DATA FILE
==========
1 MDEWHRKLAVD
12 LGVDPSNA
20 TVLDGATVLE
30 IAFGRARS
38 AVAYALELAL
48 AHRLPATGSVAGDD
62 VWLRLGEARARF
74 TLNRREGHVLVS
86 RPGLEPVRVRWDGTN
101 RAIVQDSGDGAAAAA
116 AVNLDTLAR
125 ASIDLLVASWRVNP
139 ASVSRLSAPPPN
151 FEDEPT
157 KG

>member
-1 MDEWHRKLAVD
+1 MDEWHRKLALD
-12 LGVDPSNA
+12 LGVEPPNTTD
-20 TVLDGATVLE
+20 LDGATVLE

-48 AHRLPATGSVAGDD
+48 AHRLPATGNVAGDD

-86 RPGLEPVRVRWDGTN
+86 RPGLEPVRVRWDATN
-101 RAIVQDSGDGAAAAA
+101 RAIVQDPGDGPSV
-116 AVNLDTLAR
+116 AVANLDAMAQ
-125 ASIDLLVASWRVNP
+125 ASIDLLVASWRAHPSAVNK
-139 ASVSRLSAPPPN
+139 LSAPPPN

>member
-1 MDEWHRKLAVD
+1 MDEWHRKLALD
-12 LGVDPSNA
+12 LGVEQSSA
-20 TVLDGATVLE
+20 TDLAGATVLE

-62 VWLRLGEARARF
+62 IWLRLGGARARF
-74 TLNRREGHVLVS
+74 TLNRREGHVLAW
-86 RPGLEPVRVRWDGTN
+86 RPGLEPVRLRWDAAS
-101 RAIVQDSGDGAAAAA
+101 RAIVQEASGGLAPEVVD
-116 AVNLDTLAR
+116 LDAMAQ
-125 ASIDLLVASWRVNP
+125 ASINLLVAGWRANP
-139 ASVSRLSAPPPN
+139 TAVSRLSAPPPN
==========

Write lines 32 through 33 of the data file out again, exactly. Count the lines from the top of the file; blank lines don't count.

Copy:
+125 ASIDLLVASWRAHPSAVNK
-139 ASVSRLSAPPPN